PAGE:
Photo Credit: IDF
Hezbollah secret bunker discovered in 2006 near a UN post in south Lebanon.

Monday morning’s operation against Hezbollah terror tunnels reaching inside Israel was likely known to the security cabinet in mid-November, when then-Defense Minister Avigdor Liberman decided to resign, and Habayit Hayehudi chairman Naftali Bennett decided to challenge Prime Minister Netanyahu for the former’s office. This morning’s news throw some light on both those decisions, but don’t necessarily explain them fully.

The timing of this morning’s operation is intriguing. In recent years, the heads of local municipalities in the north have been warning senior IDF commanders that they keep hearing noises underground, but the IDF kept responding that there were no tunnels on the northern border.


Today, Monday, as it is finally going after those tunnels, the army says it has known for a long time that Hezbollah was digging those tunnels. So while the decision to go after those tunnels is undoubtedly the right decision, even if it was made only to avoid a repeat of the 2014 Protective Edge criticism over the manner in which the tunnel threat in the Gaza Strip and its environs was addressed – it should be examined against recent political events over the past month.

Yesterday, Sunday, Netanyahu met with US Secretary of State Mike Pompeo in Brussels, after which the PM said the two had discussed ways in which they could “work together to curb Iranian aggression in the region – in Syria, Iraq, Lebanon and elsewhere.” A parallel statement issued by the State Department said Pompeo stressed the US commitment to Israeli security, and Israel’s right to defend itself.

This morning, Netanyahu’s meeting with Pompeo appears to have been used to alert the US regarding the coming operation, in an attempt to work out a diplomatic effort to solve the growing security problem in south Lebanon, before the start of a full-blown war.

Israel is troubled by a series of steps taken by Hezbollah, most notably its launching—with Iranian know-how—precision weapons factories. Another source of concern is the fact that following the winding down of the civil war in Syria, hundreds of seasoned Hezbollah veterans are coming home, ready for another conflict. Whatever ensues following Operation Northern Shield, Israel needs US support to face it – especially in light of the restrictions imposed by Russia on the IAF activities inside Syria.

On November 13, the security cabinet convened to discuss the response to Gaza terrorists who had fired hundreds of rockets and mortars into Israeli civilian populations. According to Channel 2 News’ Amit Segal, the issue of taking action against the tunnels in the north came up during the meeting, and the cabinet decided to retaliate in Gaza only after dealing with the threat on the northern border.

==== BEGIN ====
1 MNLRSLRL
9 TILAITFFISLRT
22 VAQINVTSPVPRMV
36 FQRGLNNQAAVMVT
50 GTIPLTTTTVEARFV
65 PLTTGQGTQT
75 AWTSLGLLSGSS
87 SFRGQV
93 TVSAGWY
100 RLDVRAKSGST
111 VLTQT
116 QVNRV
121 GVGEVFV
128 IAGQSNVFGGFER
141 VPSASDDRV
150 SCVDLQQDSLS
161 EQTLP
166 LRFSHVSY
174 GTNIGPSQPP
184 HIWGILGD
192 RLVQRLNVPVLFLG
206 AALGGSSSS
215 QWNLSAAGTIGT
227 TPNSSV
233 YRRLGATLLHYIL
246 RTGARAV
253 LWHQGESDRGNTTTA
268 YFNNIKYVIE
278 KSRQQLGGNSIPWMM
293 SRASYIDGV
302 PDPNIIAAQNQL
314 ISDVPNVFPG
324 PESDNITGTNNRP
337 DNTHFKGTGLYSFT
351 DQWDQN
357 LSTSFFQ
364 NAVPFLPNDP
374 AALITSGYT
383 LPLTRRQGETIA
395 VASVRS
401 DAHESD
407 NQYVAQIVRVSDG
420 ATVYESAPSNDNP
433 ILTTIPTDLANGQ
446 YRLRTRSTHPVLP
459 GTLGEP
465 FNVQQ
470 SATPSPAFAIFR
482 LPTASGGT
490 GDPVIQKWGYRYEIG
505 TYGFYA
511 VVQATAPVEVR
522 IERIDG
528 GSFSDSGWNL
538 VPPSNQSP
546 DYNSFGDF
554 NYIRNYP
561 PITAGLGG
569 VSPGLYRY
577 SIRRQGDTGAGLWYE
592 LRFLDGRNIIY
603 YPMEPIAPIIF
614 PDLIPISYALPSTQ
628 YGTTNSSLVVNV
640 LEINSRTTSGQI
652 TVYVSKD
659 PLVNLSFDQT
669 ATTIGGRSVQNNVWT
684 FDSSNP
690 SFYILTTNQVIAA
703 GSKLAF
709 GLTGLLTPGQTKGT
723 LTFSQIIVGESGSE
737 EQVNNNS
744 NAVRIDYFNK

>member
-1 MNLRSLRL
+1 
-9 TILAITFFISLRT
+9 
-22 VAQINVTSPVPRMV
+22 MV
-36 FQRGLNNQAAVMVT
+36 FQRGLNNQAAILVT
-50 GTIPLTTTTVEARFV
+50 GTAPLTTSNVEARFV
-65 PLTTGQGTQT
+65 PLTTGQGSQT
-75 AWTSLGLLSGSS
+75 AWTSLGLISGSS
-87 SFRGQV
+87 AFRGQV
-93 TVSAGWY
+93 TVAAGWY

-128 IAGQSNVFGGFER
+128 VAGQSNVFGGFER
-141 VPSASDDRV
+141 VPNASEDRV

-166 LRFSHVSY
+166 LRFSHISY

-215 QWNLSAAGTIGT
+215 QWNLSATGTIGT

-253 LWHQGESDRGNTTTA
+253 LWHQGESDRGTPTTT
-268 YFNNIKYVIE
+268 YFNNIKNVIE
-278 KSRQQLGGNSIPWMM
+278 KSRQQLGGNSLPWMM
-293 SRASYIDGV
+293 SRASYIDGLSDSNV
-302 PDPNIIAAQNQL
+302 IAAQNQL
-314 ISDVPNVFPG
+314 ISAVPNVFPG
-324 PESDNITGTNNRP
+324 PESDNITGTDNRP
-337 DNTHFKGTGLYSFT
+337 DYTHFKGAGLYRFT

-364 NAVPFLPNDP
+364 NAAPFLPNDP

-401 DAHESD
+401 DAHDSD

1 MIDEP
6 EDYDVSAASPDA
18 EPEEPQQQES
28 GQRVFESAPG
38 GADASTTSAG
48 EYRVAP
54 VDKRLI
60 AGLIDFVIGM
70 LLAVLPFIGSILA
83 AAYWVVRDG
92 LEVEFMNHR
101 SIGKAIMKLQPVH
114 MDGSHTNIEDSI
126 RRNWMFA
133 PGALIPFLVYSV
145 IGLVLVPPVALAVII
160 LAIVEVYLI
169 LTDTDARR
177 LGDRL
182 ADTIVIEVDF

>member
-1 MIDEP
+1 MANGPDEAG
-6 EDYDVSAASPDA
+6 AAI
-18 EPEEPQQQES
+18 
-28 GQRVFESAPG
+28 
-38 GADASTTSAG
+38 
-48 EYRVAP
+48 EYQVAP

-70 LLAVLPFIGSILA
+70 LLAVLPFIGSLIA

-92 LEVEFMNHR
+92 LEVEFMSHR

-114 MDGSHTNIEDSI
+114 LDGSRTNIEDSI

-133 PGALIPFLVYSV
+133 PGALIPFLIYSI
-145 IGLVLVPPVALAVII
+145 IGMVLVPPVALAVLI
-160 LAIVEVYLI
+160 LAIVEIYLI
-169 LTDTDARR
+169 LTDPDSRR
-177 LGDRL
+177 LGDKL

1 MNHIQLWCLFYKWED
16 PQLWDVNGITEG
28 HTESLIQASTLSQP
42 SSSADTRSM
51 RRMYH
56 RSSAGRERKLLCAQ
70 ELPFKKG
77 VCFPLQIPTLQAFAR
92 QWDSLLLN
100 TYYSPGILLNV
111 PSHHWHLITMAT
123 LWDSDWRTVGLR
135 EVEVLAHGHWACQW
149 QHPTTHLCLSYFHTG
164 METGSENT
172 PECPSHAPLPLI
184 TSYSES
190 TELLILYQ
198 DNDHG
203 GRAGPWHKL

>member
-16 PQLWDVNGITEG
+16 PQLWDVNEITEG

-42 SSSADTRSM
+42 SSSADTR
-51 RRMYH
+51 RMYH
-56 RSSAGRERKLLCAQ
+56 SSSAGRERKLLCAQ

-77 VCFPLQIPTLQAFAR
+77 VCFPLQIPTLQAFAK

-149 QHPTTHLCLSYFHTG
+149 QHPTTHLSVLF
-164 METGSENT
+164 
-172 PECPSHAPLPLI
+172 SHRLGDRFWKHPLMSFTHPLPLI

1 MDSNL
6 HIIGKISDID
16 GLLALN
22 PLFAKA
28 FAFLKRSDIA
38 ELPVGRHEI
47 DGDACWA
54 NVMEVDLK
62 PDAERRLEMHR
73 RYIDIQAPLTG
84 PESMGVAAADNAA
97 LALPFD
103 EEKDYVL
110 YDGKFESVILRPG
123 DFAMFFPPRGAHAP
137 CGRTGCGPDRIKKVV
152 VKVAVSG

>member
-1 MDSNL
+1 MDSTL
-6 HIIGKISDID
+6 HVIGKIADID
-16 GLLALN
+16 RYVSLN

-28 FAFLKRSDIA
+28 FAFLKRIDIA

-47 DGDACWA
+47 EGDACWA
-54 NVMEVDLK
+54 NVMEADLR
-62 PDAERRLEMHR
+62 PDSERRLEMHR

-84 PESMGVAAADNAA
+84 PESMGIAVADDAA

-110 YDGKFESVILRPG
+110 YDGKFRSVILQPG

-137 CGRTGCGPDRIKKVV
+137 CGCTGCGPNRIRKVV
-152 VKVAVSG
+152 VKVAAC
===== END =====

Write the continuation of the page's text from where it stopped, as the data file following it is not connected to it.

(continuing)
Liberman, who was eager to make good on his public announcements about getting even with Gaza, felt that Netanyahu was making him look bad, manipulating his position to make it untenable – despite the fact that Liberman probably agreed, like the rest of the cabinet, that the PM’s and the IDF’s suggestion made sense, and reluctantly acquiesced to the ceasefire in Gaza, then resigned from the defense ministry.

Which means that when Bennett and Shaked threatened to resign unless Netanyahu gives Bennett the defense ministry was also done while both Habayit Hayehudi leaders were aware of this morning’s operation. Segal believes they did not believe the planned move on Lebanon’s border would start a hot war against Hezbollah, and so the IDF could be counted on to hit Gaza hard while demolishing the Hezbollah tunnels. That part about Hezbollah refraining from taking action remains to be seen.

Netanyahu for his part spoke to the nation some two and a half weeks ago, rebuking Liberman for his decision to leave the campaign in the middle, and offering a smarting distinction between himself and the Yisrael Beiteinu chairman:

“On the issue of security, I have made difficult decisions, some of them very difficult, and I bear full responsibility. And when such decisions are made, they deal with matters of life and death. In matters that sometimes even touch upon the very existence of the state. And in such matters there is no room for politics (wink at Liberman). There is no place for personal considerations (Wink at Bennett/Shaked).”

“Most Israeli citizens know that when I make decisions on security matters,” the PM continued to portray himself as the only grownup in the room. “I do so in a substantial manner, out of sincere and deep concern for the peace of our country, for the security of our citizens, for the safety of our soldiers.”

“We have another full year until the elections,” Netanyahu added, hinting at all his coalition partners, past, present and future. “We are in the middle of the campaign – and you don’t abandon your post in the middle of the campaign. You don’t play politics in the middle of the campaign.”

Then the smartest old fox of Israeli politics bar none gave a zinger that foreshadowed even Sunday’s recommendations for his indictment issued by the police:

“State security is beyond politics, beyond personal considerations,” he said victoriously. “Therefore, you have seen the effort I have been making in recent days – every effort – to prevent unnecessary early elections.”

Take that, Lahav 433…


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